The benefit of synthetic versus biological patch augmentation in the repair of posterosuperior massive rotator cuff tears: A 3-year follow-up study

Pietro Ciampi, Celeste Scotti, Alessandro Nonis, Matteo Vitali, Clelia Di Serio, Giuseppe M. Peretti, Gianfranco Fraschini

Research output: Contribution to journalArticlepeer-review


Background: Rotator cuff repair typically results in a satisfactory, although variable, clinical outcome. However, anatomic failure of the repaired tendon often occurs. Hypothesis: Patch augmentation can improve the results of open rotator cuff repair by supporting the healing process, protecting the suture, and reducing friction in the subacromial space. Study Design: Cohort study; Level of evidence, 3. Methods: A total of 152 patients with a posterosuperior massive rotator cuff tear were treated by open repair only (control group; n = 51; mean age, 67.06 ± 4.42 years), open repair together with collagen patch augmentation (collagen group; n = 49; mean age, 66.53 ± 5.17 years), or open repair together with polypropylene patch augmentation (polypropylene group; n = 52; mean age, 66.17 ± 5.44 years) and were retrospectively studied. Patients were evaluated preoperatively and after 36 months with a visual analog scale (VAS) and the University of California, Los Angeles (UCLA) shoulder rating scale and by measuring elevation of the scapular plane and strength with a dynamometer. The VAS and UCLA scores were also obtained 2 months postoperatively. Tendon integrity was assessed after 1 year by ultrasound. Patients were homogeneous as per the preoperative assessment. Results: After 2 months, results (mean ± standard deviation) for the control, collagen, and polypropylene groups, respectively, were as follows: VAS scores were 6.96 ± 1.11, 6.46 ± 1.02, and 4.92 ± 0.90, while UCLA scores were 11.29 ± 1.46, 11.40 ± 1.51, and 19.15 ± 1.99. After 36 months, the mean scores for the respective groups were 3.66 ± 1.05, 4.06 ± 1.02, and 3.28 ± 1.10 for the VAS and 14.88 ± 1.98, 14.69 ± 1.99, and 24.61 ± 3.22 for the UCLA scale. In addition, after 36 months, elevation on the scapular plane was 140.68° ± 9.84°, 140.61° ± 12.48°, and 174.71° ± 8.18°, and abduction strength was 8.73 ± 0.54 kg, 9.03 ± 0.60 kg, and 13.79 ± 0.64 kg for the control, collagen, and polypropylene groups, respectively. The retear rate after 12 months was 41% (21/51) for the control group, 51% (25/49) for the collagen group, and 17% (9/52) for the polypropylene group. In particular, the reduced 12-month retear rate and the increased UCLA scores, abduction strength, and elevation at 3-year follow-up were statistically significant for patients treated with a polypropylene patch compared with those treated with repair only or with a collagen patch. Conclusion: Polypropylene patch augmentation of rotator cuff repair was demonstrated to significantly improve the 36-month outcome in terms of function, strength, and retear rate.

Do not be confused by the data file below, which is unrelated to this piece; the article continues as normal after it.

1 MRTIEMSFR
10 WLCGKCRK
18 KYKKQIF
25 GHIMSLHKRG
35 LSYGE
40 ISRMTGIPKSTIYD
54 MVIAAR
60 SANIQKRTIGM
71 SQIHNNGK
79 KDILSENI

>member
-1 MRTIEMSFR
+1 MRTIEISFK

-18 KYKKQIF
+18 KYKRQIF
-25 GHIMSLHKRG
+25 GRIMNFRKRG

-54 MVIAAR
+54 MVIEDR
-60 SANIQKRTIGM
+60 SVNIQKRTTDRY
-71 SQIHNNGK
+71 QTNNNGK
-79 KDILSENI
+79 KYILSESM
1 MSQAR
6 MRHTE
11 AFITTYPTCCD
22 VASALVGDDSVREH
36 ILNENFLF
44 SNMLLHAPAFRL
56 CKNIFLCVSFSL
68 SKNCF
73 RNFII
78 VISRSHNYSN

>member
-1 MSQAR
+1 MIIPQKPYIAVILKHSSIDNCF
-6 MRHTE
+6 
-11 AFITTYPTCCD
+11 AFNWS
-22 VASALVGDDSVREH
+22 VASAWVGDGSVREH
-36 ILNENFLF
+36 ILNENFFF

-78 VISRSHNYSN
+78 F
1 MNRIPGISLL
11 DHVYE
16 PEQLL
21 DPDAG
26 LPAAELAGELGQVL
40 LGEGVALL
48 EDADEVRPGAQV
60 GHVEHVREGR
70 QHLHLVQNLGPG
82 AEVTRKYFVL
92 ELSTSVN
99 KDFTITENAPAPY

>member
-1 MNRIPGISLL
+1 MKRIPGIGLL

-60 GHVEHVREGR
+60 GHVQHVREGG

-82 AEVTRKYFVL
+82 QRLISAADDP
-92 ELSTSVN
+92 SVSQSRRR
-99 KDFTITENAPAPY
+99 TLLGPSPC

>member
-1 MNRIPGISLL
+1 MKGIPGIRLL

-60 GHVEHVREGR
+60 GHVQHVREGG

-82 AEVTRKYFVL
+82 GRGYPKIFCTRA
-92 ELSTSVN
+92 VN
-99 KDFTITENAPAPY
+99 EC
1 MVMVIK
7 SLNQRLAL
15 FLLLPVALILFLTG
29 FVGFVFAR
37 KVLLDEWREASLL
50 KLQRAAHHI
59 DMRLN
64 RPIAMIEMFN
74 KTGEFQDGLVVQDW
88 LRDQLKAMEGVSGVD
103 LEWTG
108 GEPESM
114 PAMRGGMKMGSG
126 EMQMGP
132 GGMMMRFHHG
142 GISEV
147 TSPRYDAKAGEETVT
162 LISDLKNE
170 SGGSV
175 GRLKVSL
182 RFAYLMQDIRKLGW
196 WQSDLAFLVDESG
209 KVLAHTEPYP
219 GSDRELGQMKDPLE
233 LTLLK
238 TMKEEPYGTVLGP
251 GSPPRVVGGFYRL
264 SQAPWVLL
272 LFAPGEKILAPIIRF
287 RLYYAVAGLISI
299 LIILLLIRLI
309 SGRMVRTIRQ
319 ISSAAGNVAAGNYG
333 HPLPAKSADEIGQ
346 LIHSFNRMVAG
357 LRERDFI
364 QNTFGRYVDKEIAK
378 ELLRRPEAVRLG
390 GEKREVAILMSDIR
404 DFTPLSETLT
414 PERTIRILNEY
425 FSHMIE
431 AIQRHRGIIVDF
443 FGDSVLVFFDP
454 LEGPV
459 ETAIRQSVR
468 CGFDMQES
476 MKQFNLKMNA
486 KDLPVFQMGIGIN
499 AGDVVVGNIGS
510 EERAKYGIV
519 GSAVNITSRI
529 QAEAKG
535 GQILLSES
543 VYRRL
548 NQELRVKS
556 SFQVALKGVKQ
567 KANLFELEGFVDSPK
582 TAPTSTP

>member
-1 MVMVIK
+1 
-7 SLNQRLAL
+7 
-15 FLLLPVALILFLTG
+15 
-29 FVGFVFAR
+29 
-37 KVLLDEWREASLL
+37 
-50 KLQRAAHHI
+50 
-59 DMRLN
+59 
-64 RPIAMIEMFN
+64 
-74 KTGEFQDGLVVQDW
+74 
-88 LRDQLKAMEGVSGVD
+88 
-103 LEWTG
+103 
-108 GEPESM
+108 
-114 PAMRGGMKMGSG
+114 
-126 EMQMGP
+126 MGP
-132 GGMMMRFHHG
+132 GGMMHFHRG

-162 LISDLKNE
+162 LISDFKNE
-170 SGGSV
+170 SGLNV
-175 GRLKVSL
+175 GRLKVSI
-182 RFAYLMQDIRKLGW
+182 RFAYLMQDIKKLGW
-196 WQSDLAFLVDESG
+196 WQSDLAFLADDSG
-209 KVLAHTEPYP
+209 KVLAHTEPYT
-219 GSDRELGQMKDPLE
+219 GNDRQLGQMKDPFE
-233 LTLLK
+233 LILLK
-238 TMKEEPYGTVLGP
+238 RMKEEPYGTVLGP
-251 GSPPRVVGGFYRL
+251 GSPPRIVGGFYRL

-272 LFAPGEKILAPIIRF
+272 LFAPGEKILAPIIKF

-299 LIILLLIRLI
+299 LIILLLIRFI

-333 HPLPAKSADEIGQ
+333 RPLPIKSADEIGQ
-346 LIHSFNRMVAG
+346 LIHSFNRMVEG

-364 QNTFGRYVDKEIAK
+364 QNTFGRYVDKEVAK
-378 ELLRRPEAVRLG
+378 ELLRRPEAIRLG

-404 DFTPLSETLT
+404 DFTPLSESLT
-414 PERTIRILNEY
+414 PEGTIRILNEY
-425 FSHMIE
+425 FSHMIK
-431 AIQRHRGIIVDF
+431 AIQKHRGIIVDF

Original languageEnglish
Pages (from-to)1169-1175
Number of pages7
JournalAmerican Journal of Sports Medicine
Issue number5
Publication statusPublished - 2014


  • augmentation
  • open repair
  • patch
  • rotator cuff tear

ASJC Scopus subject areas

  • Orthopedics and Sports Medicine
  • Physical Therapy, Sports Therapy and Rehabilitation
  • Medicine(all)


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